Wen Shen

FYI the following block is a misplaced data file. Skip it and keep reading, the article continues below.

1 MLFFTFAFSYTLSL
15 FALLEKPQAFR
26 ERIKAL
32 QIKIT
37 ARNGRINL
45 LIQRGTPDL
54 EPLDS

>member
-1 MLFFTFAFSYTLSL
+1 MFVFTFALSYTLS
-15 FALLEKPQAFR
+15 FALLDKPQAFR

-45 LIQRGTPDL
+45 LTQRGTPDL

Within the collection, the central theme revolves around delving into Mao Tsu-tung’s revolution and the psychological factors that shaped his decisions, with a particular focus on the Cultural Revolution. The primary exploration emphasizes the intricate interplay of historical events, personal motivations, and political ideals. At its core, Mao’s commitment to addressing social injustice and political oppression reflects a response to the structural violence ingrained in Chinese society (Terrill et al., 2013). The Cultural Revolution, initiated in 1966, stands out as a pivotal aspect of Mao’s revolutionary journey. Rooted in his conviction that Chinese society and governmental institutions were tainted by bourgeois and old ideologies, this movement necessitated large-scale political actions to eliminate these influences. Mao’s personal fears for his political status and authority played a significant role in motivating this initiative, resulting in widespread consequences such as political persecution, social upheaval, and the destruction of cultural heritage. The suffering endured by intellectuals, government officials, and ordinary citizens, with millions of victims and fatalities, underscores the profound impact of Mao’s actions (Solomon, 1972). Mao’s psychological transformation is evident in his display of confirmation bias, selectively seeking information that reinforced his authority while dismissing opposing viewpoints (Casad & Luebering, 2016). This reinforcement of authority heightened his fear of losing power, leading to a multifaceted approach encompassing extensive propaganda, mass mobilization, education, censorship, repression, and the cultivation of a personality cult. These methods aimed to influence and mold public opinion and behavior, fostering loyalty to the Communist Party and its ideology. It is crucial to acknowledge the diversity of public reactions during this era, emphasizing that the term “thought reform” oversimplifies the intricate dynamics of Chinese society grappling with structural violence (Robert Jay Lifton, 1969). The collection seeks to illuminate these complex historical and psychological dimensions, providing a nuanced perspective on Mao’s revolutionary legacy and its impact on Chinese society.